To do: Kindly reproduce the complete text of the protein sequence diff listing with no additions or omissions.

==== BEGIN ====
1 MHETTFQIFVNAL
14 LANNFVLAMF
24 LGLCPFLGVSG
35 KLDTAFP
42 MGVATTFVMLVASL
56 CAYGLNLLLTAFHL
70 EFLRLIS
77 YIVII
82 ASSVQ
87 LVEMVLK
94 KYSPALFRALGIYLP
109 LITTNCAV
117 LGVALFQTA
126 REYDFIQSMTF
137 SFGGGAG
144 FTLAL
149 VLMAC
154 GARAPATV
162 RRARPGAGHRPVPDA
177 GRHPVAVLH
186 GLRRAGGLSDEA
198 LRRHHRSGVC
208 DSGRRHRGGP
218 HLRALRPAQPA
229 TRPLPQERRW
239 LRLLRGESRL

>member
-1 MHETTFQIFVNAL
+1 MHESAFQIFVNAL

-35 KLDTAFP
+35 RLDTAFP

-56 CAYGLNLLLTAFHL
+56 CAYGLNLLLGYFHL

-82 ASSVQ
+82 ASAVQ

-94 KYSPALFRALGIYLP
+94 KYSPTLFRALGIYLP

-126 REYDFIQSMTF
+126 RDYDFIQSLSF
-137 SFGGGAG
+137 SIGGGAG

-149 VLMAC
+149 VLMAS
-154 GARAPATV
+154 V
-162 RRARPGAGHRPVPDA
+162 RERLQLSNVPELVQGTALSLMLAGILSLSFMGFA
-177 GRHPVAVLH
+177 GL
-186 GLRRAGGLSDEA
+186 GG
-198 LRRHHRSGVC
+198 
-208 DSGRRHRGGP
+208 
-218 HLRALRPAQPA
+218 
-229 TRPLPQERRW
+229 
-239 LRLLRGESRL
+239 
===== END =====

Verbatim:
1 MHETTFQIFVNAL
14 LANNFVLAMF
24 LGLCPFLGVSG
35 KLDTAFP
42 MGVATTFVMLVASL
56 CAYGLNLLLTAFHL
70 EFLRLIS
77 YIVII
82 ASSVQ
87 LVEMVLK
94 KYSPALFRALGIYLP
109 LITTNCAV
117 LGVALFQTA
126 REYDFIQSMTF
137 SFGGGAG
144 FTLAL
149 VLMAC
154 GARAPATV
162 RRARPGAGHRPVPDA
177 GRHPVAVLH
186 GLRRAGGLSDEA
198 LRRHHRSGVC
208 DSGRRHRGGP
218 HLRALRPAQPA
229 TRPLPQERRW
239 LRLLRGESRL

>member
-1 MHETTFQIFVNAL
+1 MHESAFQIFVNAL

-35 KLDTAFP
+35 RLDTAFP

-56 CAYGLNLLLTAFHL
+56 CAYGLNLLLGYFHL

-82 ASSVQ
+82 ASAVQ

-94 KYSPALFRALGIYLP
+94 KYSPTLFRALGIYLP

-126 REYDFIQSMTF
+126 RDYDFIQSLSF
-137 SFGGGAG
+137 SIGGGAG

-149 VLMAC
+149 VLMAS
-154 GARAPATV
+154 V
-162 RRARPGAGHRPVPDA
+162 RERLQLSNVPELVQGTALSLMLAGILSLSFMGFA
-177 GRHPVAVLH
+177 GL
-186 GLRRAGGLSDEA
+186 GG
-198 LRRHHRSGVC
+198 
-208 DSGRRHRGGP
+208 
-218 HLRALRPAQPA
+218 
-229 TRPLPQERRW
+229 
-239 LRLLRGESRL
+239 